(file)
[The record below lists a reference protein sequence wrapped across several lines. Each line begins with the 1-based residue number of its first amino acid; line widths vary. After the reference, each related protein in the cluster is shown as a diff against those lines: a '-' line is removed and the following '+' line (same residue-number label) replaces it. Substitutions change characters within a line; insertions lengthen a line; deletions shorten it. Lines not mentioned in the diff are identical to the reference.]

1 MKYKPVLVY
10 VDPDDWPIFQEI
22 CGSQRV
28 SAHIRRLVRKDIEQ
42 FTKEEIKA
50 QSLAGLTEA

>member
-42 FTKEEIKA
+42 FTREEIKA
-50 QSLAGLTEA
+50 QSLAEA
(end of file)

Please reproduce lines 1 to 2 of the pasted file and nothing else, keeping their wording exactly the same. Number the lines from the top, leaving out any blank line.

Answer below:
[The record below lists a reference protein sequence wrapped across several lines. Each line begins with the 1-based residue number of its first amino acid; line widths vary. After the reference, each related protein in the cluster is shown as a diff against those lines: a '-' line is removed and the following '+' line (same residue-number label) replaces it. Substitutions change characters within a line; insertions lengthen a line; deletions shorten it. Lines not mentioned in the diff are identical to the reference.]

1 MKYKPVLVY